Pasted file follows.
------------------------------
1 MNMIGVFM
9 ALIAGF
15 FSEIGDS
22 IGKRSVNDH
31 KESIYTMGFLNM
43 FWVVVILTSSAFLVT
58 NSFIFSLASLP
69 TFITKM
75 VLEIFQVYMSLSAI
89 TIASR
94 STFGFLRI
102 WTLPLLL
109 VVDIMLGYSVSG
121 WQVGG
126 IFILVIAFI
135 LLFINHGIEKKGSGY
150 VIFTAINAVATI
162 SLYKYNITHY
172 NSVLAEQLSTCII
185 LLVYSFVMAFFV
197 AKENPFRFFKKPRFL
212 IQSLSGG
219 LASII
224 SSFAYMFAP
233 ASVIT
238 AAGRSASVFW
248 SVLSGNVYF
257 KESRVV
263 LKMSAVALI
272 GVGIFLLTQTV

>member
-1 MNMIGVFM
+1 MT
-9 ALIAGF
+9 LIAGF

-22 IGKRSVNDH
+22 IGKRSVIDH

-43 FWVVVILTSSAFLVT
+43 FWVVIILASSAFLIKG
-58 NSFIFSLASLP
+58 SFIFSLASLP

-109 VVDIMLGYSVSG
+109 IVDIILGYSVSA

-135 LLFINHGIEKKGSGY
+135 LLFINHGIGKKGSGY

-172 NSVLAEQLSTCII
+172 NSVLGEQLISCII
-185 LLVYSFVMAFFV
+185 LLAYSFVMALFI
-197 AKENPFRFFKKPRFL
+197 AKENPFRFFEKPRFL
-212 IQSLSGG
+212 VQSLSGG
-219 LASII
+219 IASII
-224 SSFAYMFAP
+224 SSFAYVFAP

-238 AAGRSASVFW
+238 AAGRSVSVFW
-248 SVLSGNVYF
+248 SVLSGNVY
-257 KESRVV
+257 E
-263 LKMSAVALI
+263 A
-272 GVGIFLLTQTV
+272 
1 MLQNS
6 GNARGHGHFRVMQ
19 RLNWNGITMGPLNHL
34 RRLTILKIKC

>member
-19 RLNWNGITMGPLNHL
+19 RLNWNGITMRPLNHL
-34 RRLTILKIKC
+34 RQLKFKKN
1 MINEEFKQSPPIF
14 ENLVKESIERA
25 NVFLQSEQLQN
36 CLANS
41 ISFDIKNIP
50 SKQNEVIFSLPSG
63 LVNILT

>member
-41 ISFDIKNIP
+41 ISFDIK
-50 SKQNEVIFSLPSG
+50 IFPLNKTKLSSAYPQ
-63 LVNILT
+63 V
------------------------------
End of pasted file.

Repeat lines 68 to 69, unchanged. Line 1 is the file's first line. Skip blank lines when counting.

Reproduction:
1 MLQNS
6 GNARGHGHFRVMQ